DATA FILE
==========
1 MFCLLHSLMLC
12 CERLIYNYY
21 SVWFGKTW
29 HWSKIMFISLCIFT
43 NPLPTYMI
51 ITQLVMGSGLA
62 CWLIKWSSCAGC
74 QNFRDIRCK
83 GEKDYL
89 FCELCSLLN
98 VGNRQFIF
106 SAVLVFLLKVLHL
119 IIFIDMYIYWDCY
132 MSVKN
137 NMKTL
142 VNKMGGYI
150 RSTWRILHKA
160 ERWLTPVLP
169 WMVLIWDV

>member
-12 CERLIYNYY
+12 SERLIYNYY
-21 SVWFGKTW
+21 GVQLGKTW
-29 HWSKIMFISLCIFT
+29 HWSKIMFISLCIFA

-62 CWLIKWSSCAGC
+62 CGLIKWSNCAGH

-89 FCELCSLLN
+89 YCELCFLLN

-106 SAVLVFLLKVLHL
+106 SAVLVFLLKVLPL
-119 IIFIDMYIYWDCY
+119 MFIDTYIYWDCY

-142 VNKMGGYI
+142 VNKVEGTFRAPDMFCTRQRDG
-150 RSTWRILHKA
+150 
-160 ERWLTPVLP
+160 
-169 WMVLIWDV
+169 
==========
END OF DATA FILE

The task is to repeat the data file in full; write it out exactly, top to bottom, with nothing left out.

1 MFCLLHSLMLC
12 CERLIYNYY
21 SVWFGKTW
29 HWSKIMFISLCIFT
43 NPLPTYMI
51 ITQLVMGSGLA
62 CWLIKWSSCAGC
74 QNFRDIRCK
83 GEKDYL
89 FCELCSLLN
98 VGNRQFIF
106 SAVLVFLLKVLHL
119 IIFIDMYIYWDCY
132 MSVKN
137 NMKTL
142 VNKMGGYI
150 RSTWRILHKA
160 ERWLTPVLP
169 WMVLIWDV

>member
-12 CERLIYNYY
+12 SERLIYNYY
-21 SVWFGKTW
+21 GVQLGKTW
-29 HWSKIMFISLCIFT
+29 HWSKIMFISLCIFA

-62 CWLIKWSSCAGC
+62 CGLIKWSNCAGH

-89 FCELCSLLN
+89 YCELCFLLN

-106 SAVLVFLLKVLHL
+106 SAVLVFLLKVLPL
-119 IIFIDMYIYWDCY
+119 MFIDTYIYWDCY

-142 VNKMGGYI
+142 VNKVEGTFRAPDMFCTRQRDG
-150 RSTWRILHKA
+150 
-160 ERWLTPVLP
+160 
-169 WMVLIWDV
+169 